Principal Investigator

H. Benjamin Larman, Ph.D.


Originally from Portland, Maine, Ben earned his B.S. in Engineering Physics and Bioengineering from UC Berkeley in California. He went on to obtain his Ph.D. from Harvard-MIT’s Division of Health Sciences & Technology in the laboratory of Steve Elledge, developing new molecular assays such as “Phage ImmunoPrecipitation sequencing” (PhIP-seq), and “ParalleL Analysis of Translated ORFs” (PLATO). He then postdoc’ed with Pete Schultz at The Scripps Research Institute in La Jolla, CA, where he worked on high throughput screening methods, including “RNA Annealing, Selection and Ligation sequencing” (RASL-seq). Ben started his own laboratory in the Pathology Department at Johns Hopkins in 2014, within the Division of Immunology. Here, our team develops and deploys massively multiplexed technologies to better understand human immune responses in sickness and in health.

Postdoctoral Fellows

Joel Credle, Ph.D.

Joel earned his bachelor’s degree from Radford University and his Ph.D. from Georgetown University.  Joel solved the first crystal structure of IRE1, a sensor of unfolded proteins within the ER while in the lab of Peter Walter at UC San Francisco.  Joel’s Ph.D. involved elucidating the role of the unfolded protein response in the progression of Parkinson’s disease. In the Larman lab, Joel has developed a new technique for analyzing RNA in clinical FFPE tissue specimens, which is called Ligation in situ Hybridization (‘LISH’).s

Tiezheng Yuan, Ph.D.

Yuan_TiezhengTiezheng earned his undergraduate B.S. in Biotechnology at the Ocean University of China. He then went on to obtain a Ph.D. in Biochemistry and Molecular Biology from the Chinese Academy of Agricultural Sciences. Tiezheng’s work has led to the discovery of plasma-derived exosomal non-coding RNA biomarkers, as well as gene expression signatures characteristic of aggressive prostate cancer. He has also developed powerful software suites (eRNA and 3C-analyzer) to facilitate analysis of NGS datasets. In the Larman Lab, Tiezheng is developing informatics pipelines and algorithms to interpret our growing database of PhIP-seq data sets.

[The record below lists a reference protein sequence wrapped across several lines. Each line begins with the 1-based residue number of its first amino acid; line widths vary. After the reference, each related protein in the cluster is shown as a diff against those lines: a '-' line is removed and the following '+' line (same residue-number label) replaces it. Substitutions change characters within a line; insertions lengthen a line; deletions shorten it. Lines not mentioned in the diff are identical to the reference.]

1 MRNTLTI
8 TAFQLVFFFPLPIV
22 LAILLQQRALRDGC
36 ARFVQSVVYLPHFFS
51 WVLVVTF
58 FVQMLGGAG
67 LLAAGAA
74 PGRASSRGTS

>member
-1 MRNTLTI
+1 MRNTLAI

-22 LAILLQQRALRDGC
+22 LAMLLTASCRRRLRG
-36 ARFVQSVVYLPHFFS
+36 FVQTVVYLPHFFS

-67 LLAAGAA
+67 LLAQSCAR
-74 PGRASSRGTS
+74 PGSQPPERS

Gabriel Roman, Ph.D.

IMG_7466Gabriel began studying chemistry at the University of Puerto Rico and finished his B.S. at Baylor University. Working with professor Neil Marsh, he earned his Ph.D. from the University of Michigan studying how a particular class of enzymes is able generate highly-reactive radical intermediates and direct them toward productive catalysis (Biochemistry 53, 169-177). Currently a postdoctoral fellow in the Larman lab, Gabriel is developing post-translational modification-based applications for Phage ImmunoPrecipitation sequencing (PhIP-seq).

Raja Venkataraman, Ph.D.

Raja grew up in the city of Chennai, India. He earned his Bachelor’s degree (Biosciences) and Master’s degree (Biotechnology) in India before he moved to the United States. Having always been interested in immune responses against viral pathogens, he investigated anti-viral signaling mechanisms focusing on the role of the Rig-I-like receptor (RLRs) LGP2 and how it contributes to interferon signaling at the University of Miami’s Miller School of Medicine. Raja earned his Ph.D studying host responses against the SARS coronavirus at the University of Maryland School of Medicine. In the Larman lab, he is investigating the heritability of anti-viral humoral responses using VirScan and developing novel applications for PhIP-Seq.